Finance minister Mathias Cormann has threatened the opposition parties that if they continue to block key budget measures — such as the demolition of universal health care and welfare, the deregulation of university fees, and the hike in the interest rate on student HECS debts — then the government would be forced to look at raising taxes.
On the surface it is a ridiculous threat. If the opposition parties have the numbers to block these nasty measures in the Senate then they also have the numbers to block any tax rises. However, the political logic of making this threat is to reinforce the neoliberal posture that lower taxes are innately a good thing.
But Cormann's tax threat was “brave” because today only a small number of people buy this lie.
According to polling released recently by the Australia Institute, only 9% of people in Australia agreed with the proposal that the government should “collect less tax from everyone and provide fewer social services”, which is the Tony Abbott government's position.
Only 1% wanted the government to “collect less tax from big business and higher income earners and provide fewer social services”, which is what the Abbott budget actually seeks to do.
The poll also found that 55% want the government to “provide more social services by collecting more tax, especially from big business and higher income earners”. A further 5% want the government to “provide more social services by collecting more tax from everyone” and 20% want to leave social services as they are.
Another survey, released by Oxfam Australia in June, showed that 70% think it is unfair that the richest 1% of Australians owns more than the poorest 60% and 76% do not think the very wealthy pay enough tax.
The Oxfam Australia survey also found that the nine richest people in Australia own more than the poorest 4.54 million combined and the richest 1% own more than 60% of the population.
Since the 1980s, Labor and Liberal governments have been making the rich richer. The richest 1% in Australia has nearly doubled its share of all income — and that is without taking into account the income they've spirited away in tax havens and “minimised” through creative accounting.
Oxfam has estimated that, globally, the rich have about US$18.5 trillion unrecorded and hidden in tax havens.
Despite having the fourth-lowest tax rate in the OECD (developed countries), Australian governments have slashed taxes on the richest. The Australia Institute estimated that the cumulative cost of the tax cuts introduced since 2005 is about $170 billion. The top 10% of income earners have received more of that than the bottom 80% combined.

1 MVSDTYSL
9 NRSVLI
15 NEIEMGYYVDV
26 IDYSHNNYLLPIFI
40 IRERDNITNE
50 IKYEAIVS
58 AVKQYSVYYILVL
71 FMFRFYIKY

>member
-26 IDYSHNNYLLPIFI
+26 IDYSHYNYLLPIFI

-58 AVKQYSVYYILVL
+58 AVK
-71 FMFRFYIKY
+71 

The Socialist Alliance has argued that a government of the people, by the people and for the people should sharply increase taxes on big corporations and the rich. This is not just to stop the cuts, but to raise the funds to make the large investments in social infrastructure to address the climate change emergency and address other urgent social needs and justice.
We need a total reversal of the socially destructive drive since the 1980s to lower the taxes on the rich while raising indirect taxes, such as the GST and fuel excise, which disproportionately hit the poorest people.
The GST should be abolished and the income tax rate truly progressive, with the highest brackets raised immediately from 47% to 60%. The company tax rate, now just 30%, should immediately be returned back to 49%, where it was until 1988.
In addition, Australia should implement a serious mining tax without the thousands of loopholes of the proposed former Rudd Labor government mining tax and the watered down Gillard Labor government farce of a mining tax.
The mining companies, which in 2012 made 21% of all profits in Australia, are publicly subsidised by an estimated $4.5 billion a year and pay the lowest rate of tax on profits of any industry.
The mining super profit tax proposed by former PM Kevin Rudd was a mere 40% and we all saw how the mining companies reacted. However, in Norway, a 78% tax on revenue from petroleum and gas extracts up to 90% of gross profits in that sector. At the very least, a pro-people government should match that.
The rich would threaten capital flight, but they cannot put the factories, farms and mines — and all the workers who do all the “lifting” and create value — into their suitcases.